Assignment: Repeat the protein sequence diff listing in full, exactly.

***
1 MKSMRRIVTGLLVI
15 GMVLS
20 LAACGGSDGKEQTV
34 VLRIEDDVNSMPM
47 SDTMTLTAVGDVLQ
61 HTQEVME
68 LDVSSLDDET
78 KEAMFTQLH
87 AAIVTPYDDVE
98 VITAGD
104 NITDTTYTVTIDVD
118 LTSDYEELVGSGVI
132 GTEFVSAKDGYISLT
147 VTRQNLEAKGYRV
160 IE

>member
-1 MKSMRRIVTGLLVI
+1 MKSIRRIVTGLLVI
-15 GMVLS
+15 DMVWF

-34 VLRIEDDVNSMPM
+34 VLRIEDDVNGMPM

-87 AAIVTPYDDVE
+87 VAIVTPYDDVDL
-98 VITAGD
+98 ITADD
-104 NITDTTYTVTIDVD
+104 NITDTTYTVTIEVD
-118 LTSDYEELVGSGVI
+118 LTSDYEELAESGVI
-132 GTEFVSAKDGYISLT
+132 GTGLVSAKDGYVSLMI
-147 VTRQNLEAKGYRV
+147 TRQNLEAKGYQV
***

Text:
1 MKSMRRIVTGLLVI
15 GMVLS
20 LAACGGSDGKEQTV
34 VLRIEDDVNSMPM
47 SDTMTLTAVGDVLQ
61 HTQEVME
68 LDVSSLDDET
78 KEAMFTQLH
87 AAIVTPYDDVE
98 VITAGD
104 NITDTTYTVTIDVD
118 LTSDYEELVGSGVI
132 GTEFVSAKDGYISLT
147 VTRQNLEAKGYRV
160 IE

>member
-1 MKSMRRIVTGLLVI
+1 MKSIRRIVTGLLVI
-15 GMVLS
+15 DMVWF

-34 VLRIEDDVNSMPM
+34 VLRIEDDVNGMPM

-87 AAIVTPYDDVE
+87 VAIVTPYDDVDL
-98 VITAGD
+98 ITADD
-104 NITDTTYTVTIDVD
+104 NITDTTYTVTIEVD
-118 LTSDYEELVGSGVI
+118 LTSDYEELAESGVI
-132 GTEFVSAKDGYISLT
+132 GTGLVSAKDGYVSLMI
-147 VTRQNLEAKGYRV
+147 TRQNLEAKGYQV